When Jan Mills was in grade school, she used to visit her grandfather, who would write down names and places for Jan to explore. Intellectually curious at even a young age, she would do the research and return with pages full of notes. Grandpa was so impressed he rewarded her with dollar bills.
Flash forward to present day, and the fruit of the decades-ago exercise is a banker who respects the opportunity to learn and work with family, as well as a bank that supports education by offering cash to excelling students.
Mills, president of First National Bank of Winnsboro, Texas since 2003, is being recognized as a 2022 “Outstanding Woman in Banking” by BankNews magazine for her commitment to community, and her leadership at the $153 million family-controlled bank.
“He would ask me, who was Sacagawea? Or, what was the battle of Bull Run?” Mills recalled. “Education has always been important to me and my family. As I would get As, I would get paid for those grades growing up and that is the idea behind the bank’s ‘Pay for As’ program.”
Working with local elementary and junior high schools in the northeast Texas community of 3,500 people, the bank funds a cash prize to students drawn randomly from those who recently earned As and Bs. The program is just one of many ways the bank fulfills its mission to serve the community.
“I think the importance of a community bank in a town the size of Winnsboro is that we know our community; we are part of our community. Most of my staff was born and raised here. My vice president of operations, my senior lender and I all graduated from Winnsboro High School.
“We have a heart for Winnsboro and we have a heart for our neighbor, and you don’t get that with the big banks,” she continued. “It is not all just business when you are a community bank, but it is really all about relationships and taking care of your neighbors and friends and small business owners. When they succeed I feel like we succeed.”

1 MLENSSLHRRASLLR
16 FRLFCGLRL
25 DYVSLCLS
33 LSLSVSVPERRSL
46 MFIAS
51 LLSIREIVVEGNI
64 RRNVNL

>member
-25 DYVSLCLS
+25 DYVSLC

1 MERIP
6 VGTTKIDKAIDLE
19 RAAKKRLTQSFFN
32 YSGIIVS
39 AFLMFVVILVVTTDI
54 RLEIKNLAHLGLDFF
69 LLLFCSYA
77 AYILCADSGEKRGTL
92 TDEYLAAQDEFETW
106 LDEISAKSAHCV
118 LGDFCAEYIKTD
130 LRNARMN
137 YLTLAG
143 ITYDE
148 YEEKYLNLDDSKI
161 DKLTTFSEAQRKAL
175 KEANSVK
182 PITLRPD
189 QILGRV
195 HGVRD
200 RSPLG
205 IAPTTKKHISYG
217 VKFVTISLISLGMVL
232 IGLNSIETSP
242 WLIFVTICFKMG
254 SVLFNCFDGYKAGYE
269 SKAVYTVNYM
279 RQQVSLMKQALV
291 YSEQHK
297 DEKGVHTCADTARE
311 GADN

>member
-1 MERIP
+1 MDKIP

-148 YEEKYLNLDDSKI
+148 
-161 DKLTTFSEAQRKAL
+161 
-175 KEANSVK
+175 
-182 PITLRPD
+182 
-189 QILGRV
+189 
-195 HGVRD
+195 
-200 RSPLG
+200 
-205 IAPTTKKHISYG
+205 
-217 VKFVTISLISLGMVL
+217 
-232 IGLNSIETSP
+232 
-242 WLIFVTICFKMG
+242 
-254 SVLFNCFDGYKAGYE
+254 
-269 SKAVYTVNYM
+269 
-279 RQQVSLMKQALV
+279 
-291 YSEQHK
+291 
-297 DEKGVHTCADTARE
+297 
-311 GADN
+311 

Mills’ grandfather was part of the investment group that formed Etex Banco in 1964 to purchase the bank. They hired Mills’ father to be the president a year later. Today, 14 people own shares in the holding company, which owns a majority of the bank.
Mills has worked at the bank since she was 15, and has worked alongside her father, mother, sister and now a son during that span. Over the years, she has served in many roles at the bank, advancing from vice president of lending in 2003 to president, the first woman in the bank’s 129-year history to hold that title. She also is chair of the board.
Running a bank with three locations and 29 employees is an ongoing challenge, particularly with growing cyber risks, the rising interest rate environment, and a growing regulatory burden, she said.
“The powers that be in Washington, it seems like they are working overtime to come up with new and different or expanded regulations for us to follow and I don’t think they always put the thought that they should into how those regulations affect folks who are sitting in the banker’s seat,” she said. “Oftentimes [the rules] have a totally opposite effect of what [regulators] think they will in terms of helping the consumer. They actually handcuff our local community banks’ hands to where we can’t help and do the things that we want to.”
Mills said she learned leadership from her father. “Growing up, he always believed that if you had time off, you spent that time working and giving back to your community,” she recollected. “I think that is the leadership style that I have developed throughout the years, just trying to lead by example and don’t have anything that I would ask any of my employees to do that I am not willing to roll up my sleeves and do myself.
“I really do believe in collaboration,” she continued. “My ideas are not always the best ideas. In fact, they are usually not the best ideas. But by talking and communicating, I feel we can bring out the best ideas in any situation and come to the best solution for the good of the bank and whatever we are trying to tackle at the time.”
Mills said she believes in giving back to the industry which has meant so much to her. She is active with the Texas Bankers Association, and currently serves as its treasurer. She encourages mid-career women in the industry to persevere.
“I would give the advice to learn all you can,” she said. “Learn as much as you can in the various departments of the bank, how the bank is run, and not just in your immediate area of expertise but in other areas as well. Pick out a mentor and build a relationship with them and seek their advice and emulate what you see regarding their leadership style and career.